Ann Patchett is a bestselling, award-winning novelist. As if that weren't enough, she recently became a bookseller. After Nashville lost its best-loved indie bookstore, Patchett partnered with former BDD sales rep, Karen Hayes, and opened Parnassus Books to fill the void. (Full disclosure: Karen is a friend of mine and was always one of the most respected and beloved sales reps in the biz.) Much has been made of her decision to enter into the realm of bookstores at a time when publishing is more uncertain than ever, people read little and buy books even less, and Jeff Bezos continues to create a monolithic retail empire that rivals the ancient pharoahs in scope. As a result, I feel something special for Ann Patchett and, having never read her work, I was thrilled to find two of her books at the re-sale shop where I often find treasure. Bel Canto is treasure, indeed.
Here's the set-up: in an unnamed, underdeveloped South American country, a birthday party is being thrown to curry favor with the CEO of a Japanese electronics giant in hopes he will open a much-needed factory. Mr. Hosokawa is a lover of opera and the administration has hired Roxanne Coss, the reigning queen of sopranos, to entertain him at the vice-presidents house along with a host of international business luminaries. As the stunning performance comes to an end, the lights go out and from the airshafts emerge revolutionaries whose plan is to kidnap the country's president. The rub is that the president cancelled at the last minute to stay home and watch his favorite soap opera and so, right off the bat, the situation has gone horribly wrong.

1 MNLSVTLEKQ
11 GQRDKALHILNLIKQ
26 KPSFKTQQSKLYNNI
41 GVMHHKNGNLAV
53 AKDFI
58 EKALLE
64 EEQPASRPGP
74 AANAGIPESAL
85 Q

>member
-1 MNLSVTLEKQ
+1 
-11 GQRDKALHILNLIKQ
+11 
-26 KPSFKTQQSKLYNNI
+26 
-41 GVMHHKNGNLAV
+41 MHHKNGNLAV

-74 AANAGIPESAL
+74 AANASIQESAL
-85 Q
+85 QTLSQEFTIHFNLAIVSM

What unfolds is far more than a tense hostage drama. It is an examination of how music binds people together, changes them, transforms them, uplifts them, and creates common ground where there is little. In honesty, I have little appreciation of opera. What I have heard simply doesn't speak to me but Patchett writes so beautifully about it, it may be necessary for me to rethink this. However, it was more than just opera itself. Patchett shows how music can completely remove the terrorist from his tiny backwater village, how the worldly CEO recalls the sense memories of attending his first opera as a child when his family could scarcely afford such a luxury and how even the leaders of the coup respect the soprano for her skill and how her voice could cause men to go into battle just to protect it.
Patchett peoples the story with characters of great diversity, richness and depth: the isolated Diva is made human, the aloof CEO is made flesh, and Hosokawa's translator, Gen, is the heart and soul of the book. The interactions between the characters is far more than Stockholm syndrome as this unlikely collection of business types, dignitaries and dirt-poor soldiers unite behind the power of song.
After reading Bel Canto, my "special feeling" for Ann Patchett has grown considerably. Please keep fighting the good bookstore fight, Ms. Patchett, and, by all means, keep writing.